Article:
Local voice, global forest, local forest, global voice
Who had heard of G3 eighteen months ago? Nobody, because it didn’t exist.
Yet an alliance known as The Three Rights Holders Group (G3) has had a strong presence at COP 16 in Cancun, manning an information booth and participating in various panels.
The group’s message was a simple one, advocating for sustainable forest management and locally controlled forestry as a vital component in any realistic strategy going forward to address climate change mitigation and adaptation.
So who is this group and where has it come from?
Global forest: How better to answer this than by going back to its origins eighteen months back? At this time, Growing Forests Partnerships, GFP, an initiative that helps develop and support networks of forest dependent people and organisations at local, national and international levels with the aim of working for the equitable and sustainable management of forestry resources, had organized, in collaboration with The Forests Dialogue, a string of dialogues on investing in locally controlled forests.
Local voice: In its effort to capture the diversity of the voices of forest dependent people GFP had therefore invited various local community groups representing indigenous peoples, tribal peoples, minorities and forest dwellers to this series of dialogues. Among them were The Global Alliance of Community Forestry, GACF, The International Alliance of Tribal and Indigenous Peoples of the Tropical Forest, IAITPTF, and the International Alliance of Family Forestry, IFFA. As a result of relationships developed through these dialogues, these three groups came to the realisation that they had the similar agendas and could work together to focus their objectives.
Local forest: One of the biggest problems entailed in promoting locally controlled forestry is that of fragmentation – no one voice is strong enough or clear enough to be heard at a global/international level and reaching out. This is exactly where GFP comes in. GFP aims to provide platforms to link the global to the local and ensure local needs are reflected in national policies and that the causes of local people are made known and influence decision making at national and international fora. GFP is funded by the World Bank, and currently involves the International Union for the Conservation of Nature (IUCN), the International Institute for Environment and Development (IIED), the Food and Agriculture Organization (FAO) and a series of local partners in Ghana, Guatemala, Liberia, Mozambique and Nepal. Spearheaded by its work in mainstreaming the process of partnership building , GFP was able to support the GACF, the IAITPTF and the GACF in their desire to come together.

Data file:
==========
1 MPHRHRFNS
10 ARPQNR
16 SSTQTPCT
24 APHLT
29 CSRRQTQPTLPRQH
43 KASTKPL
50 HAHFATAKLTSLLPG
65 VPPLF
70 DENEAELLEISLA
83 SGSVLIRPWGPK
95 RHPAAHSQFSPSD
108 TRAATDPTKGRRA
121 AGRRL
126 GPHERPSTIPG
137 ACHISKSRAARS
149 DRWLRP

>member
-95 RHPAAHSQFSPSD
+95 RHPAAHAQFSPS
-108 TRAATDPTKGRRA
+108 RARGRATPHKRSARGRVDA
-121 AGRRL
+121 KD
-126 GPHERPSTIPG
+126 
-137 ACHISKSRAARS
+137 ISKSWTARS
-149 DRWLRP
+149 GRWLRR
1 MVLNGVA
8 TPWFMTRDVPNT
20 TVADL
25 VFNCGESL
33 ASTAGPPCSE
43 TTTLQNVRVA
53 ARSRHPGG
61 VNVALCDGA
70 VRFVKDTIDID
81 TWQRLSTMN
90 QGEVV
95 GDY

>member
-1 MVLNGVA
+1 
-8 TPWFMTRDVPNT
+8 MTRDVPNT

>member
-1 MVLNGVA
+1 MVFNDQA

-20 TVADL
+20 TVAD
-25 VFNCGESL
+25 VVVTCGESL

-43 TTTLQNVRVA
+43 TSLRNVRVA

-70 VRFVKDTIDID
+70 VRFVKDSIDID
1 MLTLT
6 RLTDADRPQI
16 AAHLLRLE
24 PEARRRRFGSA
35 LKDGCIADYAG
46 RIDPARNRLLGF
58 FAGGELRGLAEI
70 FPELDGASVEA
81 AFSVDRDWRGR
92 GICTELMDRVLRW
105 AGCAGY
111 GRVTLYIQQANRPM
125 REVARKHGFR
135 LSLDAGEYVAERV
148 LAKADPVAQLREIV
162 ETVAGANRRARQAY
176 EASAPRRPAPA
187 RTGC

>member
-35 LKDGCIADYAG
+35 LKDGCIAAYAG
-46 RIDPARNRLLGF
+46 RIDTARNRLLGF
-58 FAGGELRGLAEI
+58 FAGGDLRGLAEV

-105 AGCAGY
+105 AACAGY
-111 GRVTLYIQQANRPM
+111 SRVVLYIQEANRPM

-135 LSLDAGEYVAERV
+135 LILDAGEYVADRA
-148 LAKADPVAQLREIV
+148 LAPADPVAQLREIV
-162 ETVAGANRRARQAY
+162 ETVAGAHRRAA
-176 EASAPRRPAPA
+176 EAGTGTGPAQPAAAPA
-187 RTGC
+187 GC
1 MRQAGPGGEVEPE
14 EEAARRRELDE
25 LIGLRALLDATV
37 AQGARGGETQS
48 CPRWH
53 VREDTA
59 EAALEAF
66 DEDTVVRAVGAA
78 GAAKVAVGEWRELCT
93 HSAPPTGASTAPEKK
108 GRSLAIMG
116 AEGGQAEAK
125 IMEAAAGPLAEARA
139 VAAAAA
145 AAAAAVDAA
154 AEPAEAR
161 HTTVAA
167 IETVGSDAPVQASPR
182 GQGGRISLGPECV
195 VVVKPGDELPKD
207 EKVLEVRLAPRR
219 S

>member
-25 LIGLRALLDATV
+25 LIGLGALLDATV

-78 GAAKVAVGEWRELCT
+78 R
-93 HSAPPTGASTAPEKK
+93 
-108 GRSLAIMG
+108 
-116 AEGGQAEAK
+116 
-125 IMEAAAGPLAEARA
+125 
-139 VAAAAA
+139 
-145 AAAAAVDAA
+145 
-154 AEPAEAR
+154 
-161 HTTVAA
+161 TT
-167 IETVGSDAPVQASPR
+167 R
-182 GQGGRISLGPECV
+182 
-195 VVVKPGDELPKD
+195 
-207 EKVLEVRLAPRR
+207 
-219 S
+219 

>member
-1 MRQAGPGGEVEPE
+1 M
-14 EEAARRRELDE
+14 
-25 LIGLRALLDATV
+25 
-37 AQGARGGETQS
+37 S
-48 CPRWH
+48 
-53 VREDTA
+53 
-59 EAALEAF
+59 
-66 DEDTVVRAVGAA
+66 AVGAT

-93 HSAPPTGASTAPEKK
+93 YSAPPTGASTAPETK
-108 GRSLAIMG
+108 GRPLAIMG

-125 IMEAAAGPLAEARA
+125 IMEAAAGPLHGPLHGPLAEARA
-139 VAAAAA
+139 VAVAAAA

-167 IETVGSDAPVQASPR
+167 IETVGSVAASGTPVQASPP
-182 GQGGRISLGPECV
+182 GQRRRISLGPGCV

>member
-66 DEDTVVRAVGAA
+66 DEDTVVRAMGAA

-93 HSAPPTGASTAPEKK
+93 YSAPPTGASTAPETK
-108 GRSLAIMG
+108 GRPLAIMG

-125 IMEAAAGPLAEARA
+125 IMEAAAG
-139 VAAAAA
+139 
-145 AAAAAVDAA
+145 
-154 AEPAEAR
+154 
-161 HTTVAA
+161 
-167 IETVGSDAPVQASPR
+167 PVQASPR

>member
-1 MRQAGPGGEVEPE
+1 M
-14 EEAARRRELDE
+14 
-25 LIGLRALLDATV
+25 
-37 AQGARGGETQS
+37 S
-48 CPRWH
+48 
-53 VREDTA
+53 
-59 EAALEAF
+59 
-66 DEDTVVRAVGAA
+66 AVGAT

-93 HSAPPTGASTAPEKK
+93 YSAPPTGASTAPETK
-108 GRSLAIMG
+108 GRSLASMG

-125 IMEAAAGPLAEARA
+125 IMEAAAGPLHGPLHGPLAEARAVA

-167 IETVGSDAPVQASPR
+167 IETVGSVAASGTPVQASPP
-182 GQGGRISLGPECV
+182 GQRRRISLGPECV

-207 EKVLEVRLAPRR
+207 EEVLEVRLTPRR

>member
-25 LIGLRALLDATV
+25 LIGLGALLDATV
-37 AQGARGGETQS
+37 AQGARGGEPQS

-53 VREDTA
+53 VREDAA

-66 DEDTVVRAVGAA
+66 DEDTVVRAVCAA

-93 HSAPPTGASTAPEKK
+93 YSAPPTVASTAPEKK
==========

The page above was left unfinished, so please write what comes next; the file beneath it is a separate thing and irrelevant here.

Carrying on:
Global voice: G3 have had to work hard to strengthen links between the founder groups and to hammer out an agenda to ensure that the G3 has a common mission and agreed objectives, messages and action plans. As I said at the beginning G3 had strong representation at Cancun but this was not the first time that the group has acted as a single unit. The G3 has been pushing the locally controlled forestry agenda at a large number of global forestry and climate change events – examples include the PEFC stakeholder dialogue in Brazil, COFO in Rome, the UN biodiversity summit in Nagoya. With 2011 being the International Year of Forests, this alliance will only take on further importance as time goes by and its potential to use its excellent local networks to reflect local realities at international fora is enormous. By doing so, building one voice and concentrating efforts as part of the G3 alliance, diverse local needs can now be heard as one.
I believe the G3 statement in Cancun on the role of forest-dependent people in mitigating climate change, is proof that the group is now finding its voice and can gain confidence in itself moving forward to speak and be heard: Local voice, global forest, local forest, global voice.